Tag Archives: constructive feedback

What do you say when the criticism is exaggerated?

8 Jul

criticism w megaphone

There will be times in your career, when you encounter the criticizer who exaggerates everything—especially mistakes. For example: “I can’t believe this project is such a wreck. If I were to present this to my boss, I’d be the laughingstock of the division. You’re supposed to be my right-hand person—how could you turn in such an awful project and have the nerve to tell me it’s complete?” When the criticism explodes in your face, it’s essential to inspect what is really being said and who is saying it. It’s too early to reject the criticism. Your more immediate concern is to try to uncover some specifics. Take the time to view the giver objectively and examine what’s behind the criticism.

 

Chances are great that givers who exaggerate do so frequently. Having this insight makes it easier to accept the situation and focus on what’s really being said instead of taking a defensive posture. While defensiveness might be a natural response to being “blasted,” it doesn’t permit the receiver to focus on the criticism for what it is. Perhaps what is behind the criticism and what is making the boss so upset is the receiver’s lack of attention to detail and concern for quality work. Listen to understand, not to judge. Instinct may tell the receiver that the best response is to say nothing at all and to simply wait for an appropriate time to question for specifics. At a later time, when emotions have cooled down, the giver may be more approachable for clarifying specifics.

 

Another response might be: “I can understand your being upset. I, too, dislike it when work comes in and it’s of a poor quality. It looks as if people don’t take pride in what they do. But I do. Can you tell me exactly what it is you don’t like?”

 

Agreeing with the giver takes the edge off the criticism and skillfully gets the giver to frame the criticism in more specific terms. It also serves as a catalyst to start discussing corrective action.

 

Receiving Criticism: Tip #2

21 Nov

Don’t personalize the criticism:

Confidence better enables us to handle criticism because we are not easily threatened. We are able to listen to the criticism without taking it personally and we can more accurately evaluate what is being said. Let’s take a look at the following perspectives that will help you avoid personalizing criticism:

  •   Look at criticism as information. Remember you are the one who colors what’s being said.
  • Identify what you need to do differently. To avoid personalizing criticism, get past what’s being said and how it’s being communicated and focus in on the desired behavior.  Ask for the information you need to achieve the desired behavior, and remember that the information comes from the giver’s perspective, not your own.  Having enough specific information will give you a greater sense of control and the confidence needed to take the corrective action desired and positively move forward.
  • Examine your perspective as the receiver. Whenever you receive criticism, keep in mind that your confidence will play a big part in whether or not you personalize that criticism.  If your boss has just criticized you for several mistakes you have made, and your customer is suddenly upset with you about a couple things, and your mate or loved one starts to criticize you, your confidence may wobble because so many things are happening at once. You are more vulnerable.  This temporary loss of confidence may result in your being more susceptible to personalizing the criticism.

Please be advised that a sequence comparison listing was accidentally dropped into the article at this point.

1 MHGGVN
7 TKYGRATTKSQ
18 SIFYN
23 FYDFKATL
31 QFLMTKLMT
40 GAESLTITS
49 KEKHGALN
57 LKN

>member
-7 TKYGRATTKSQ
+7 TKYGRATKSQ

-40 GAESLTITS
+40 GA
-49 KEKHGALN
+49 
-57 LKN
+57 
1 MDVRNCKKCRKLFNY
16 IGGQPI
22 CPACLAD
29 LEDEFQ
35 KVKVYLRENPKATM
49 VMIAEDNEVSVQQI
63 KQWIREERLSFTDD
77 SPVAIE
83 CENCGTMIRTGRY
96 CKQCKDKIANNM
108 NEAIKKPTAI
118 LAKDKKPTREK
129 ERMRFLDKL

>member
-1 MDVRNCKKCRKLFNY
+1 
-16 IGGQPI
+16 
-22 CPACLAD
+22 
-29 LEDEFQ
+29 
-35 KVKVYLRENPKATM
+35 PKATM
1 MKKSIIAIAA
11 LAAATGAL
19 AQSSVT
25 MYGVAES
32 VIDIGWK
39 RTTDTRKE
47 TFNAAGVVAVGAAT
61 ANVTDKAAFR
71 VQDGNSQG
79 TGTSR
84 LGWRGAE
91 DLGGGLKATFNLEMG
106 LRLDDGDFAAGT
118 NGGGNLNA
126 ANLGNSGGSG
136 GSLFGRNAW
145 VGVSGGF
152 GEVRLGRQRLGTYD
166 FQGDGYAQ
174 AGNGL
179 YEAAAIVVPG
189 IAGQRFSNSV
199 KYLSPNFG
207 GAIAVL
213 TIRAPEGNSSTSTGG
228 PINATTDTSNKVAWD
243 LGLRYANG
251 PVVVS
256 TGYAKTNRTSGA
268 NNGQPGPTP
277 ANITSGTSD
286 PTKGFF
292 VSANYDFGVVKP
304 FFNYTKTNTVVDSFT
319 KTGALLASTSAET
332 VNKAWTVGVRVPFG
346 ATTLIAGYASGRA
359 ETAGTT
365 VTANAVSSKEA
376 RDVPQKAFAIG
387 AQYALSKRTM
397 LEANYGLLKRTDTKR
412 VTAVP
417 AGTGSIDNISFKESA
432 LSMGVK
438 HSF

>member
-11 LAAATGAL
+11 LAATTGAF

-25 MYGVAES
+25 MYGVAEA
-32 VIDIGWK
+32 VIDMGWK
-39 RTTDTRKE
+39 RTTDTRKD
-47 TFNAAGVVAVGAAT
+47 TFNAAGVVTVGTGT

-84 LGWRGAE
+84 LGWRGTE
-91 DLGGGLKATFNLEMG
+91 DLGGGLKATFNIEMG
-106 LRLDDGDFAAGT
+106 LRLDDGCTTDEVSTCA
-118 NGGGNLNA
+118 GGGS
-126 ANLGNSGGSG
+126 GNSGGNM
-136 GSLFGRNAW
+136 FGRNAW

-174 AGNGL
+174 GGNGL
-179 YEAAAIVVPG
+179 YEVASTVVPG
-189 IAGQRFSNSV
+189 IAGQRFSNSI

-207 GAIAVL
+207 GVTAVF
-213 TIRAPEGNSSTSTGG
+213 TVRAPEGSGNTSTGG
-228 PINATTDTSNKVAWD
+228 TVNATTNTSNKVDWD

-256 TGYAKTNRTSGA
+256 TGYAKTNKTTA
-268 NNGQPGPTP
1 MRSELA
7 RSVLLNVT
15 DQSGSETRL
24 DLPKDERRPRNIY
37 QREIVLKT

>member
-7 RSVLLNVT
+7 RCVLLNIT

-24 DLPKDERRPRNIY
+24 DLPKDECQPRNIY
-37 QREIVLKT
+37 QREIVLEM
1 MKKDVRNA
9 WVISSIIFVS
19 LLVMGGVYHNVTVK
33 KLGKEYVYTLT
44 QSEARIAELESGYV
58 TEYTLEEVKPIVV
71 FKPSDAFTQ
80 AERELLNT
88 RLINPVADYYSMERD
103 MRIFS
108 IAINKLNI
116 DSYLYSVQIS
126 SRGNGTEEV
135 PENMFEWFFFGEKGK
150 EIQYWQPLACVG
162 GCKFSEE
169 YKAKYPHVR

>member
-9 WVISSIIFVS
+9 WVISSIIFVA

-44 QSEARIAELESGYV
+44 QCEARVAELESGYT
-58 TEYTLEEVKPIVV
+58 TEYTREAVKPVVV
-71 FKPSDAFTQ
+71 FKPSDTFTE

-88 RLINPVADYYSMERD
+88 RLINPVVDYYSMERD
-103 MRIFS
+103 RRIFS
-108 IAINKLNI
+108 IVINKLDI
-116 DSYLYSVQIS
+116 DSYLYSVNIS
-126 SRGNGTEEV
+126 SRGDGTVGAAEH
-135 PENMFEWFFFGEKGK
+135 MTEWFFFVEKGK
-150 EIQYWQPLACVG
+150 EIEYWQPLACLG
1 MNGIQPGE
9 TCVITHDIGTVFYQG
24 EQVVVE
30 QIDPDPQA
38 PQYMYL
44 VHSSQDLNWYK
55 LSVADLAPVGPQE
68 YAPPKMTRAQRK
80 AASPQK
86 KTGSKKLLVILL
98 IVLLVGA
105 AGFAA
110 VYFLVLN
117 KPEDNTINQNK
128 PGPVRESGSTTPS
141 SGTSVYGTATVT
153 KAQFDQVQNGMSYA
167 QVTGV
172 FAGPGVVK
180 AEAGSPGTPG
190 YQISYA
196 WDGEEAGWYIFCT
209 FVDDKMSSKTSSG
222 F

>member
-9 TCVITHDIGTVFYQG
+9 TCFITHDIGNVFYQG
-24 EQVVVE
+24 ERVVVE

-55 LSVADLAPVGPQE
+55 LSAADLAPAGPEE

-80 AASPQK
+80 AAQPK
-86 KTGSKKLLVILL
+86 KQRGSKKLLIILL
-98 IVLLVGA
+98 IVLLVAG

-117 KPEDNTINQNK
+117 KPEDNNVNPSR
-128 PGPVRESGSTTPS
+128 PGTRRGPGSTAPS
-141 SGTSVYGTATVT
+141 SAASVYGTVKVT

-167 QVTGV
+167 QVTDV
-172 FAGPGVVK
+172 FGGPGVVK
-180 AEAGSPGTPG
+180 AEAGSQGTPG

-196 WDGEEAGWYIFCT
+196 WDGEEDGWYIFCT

• Look at the big picture perspective.  Use Bright’s 2-M Simultaneous Focus Quick Charge to put things into perspective and to regain your confidence.  Bright’s 2-M Simultaneous Focus Quick Charge is practiced in the following way:  The first “M” refers to the Macro perspective, the other “m” is the micro or more specific perspective.  Today, it’s not enough to have the big picture focus, or the macro, nor is it effec­tive to operate always in the micro. You need to be able to operate in the micro and the macro simultaneously.  So you want to focus your lens to clearly see both perspectives at the same time. For example, when being criticized, you are in the “micro”- zoom out to the “macro” to recognize that at least that person took the time to say something to you.
  • Remember to inspect the criticism.  Keep in mind that when you are receiving praise, it is very much like criticism.  Both are forms of information that you should develop habits of inspecting. Because we’re creatures of habit, if you take praise “hook, line and sinker,” without inspecting it, chances are that you will take criticism the same way.  Remember to inspect!

Receiving Criticism: Tip #1

16 Nov

Ask yourself if the intent is positive: Pay more attention to the “what” versus the “how”

Being able to sort out the intentions behind the criticism is a valuable way for you to exercise the control that is inherently yours. The giver’s purpose of the criticism should be delivered in such a way that will inspire you to want to bring about a change in behavior that ultimately helps you to perform better or to resolve a situation.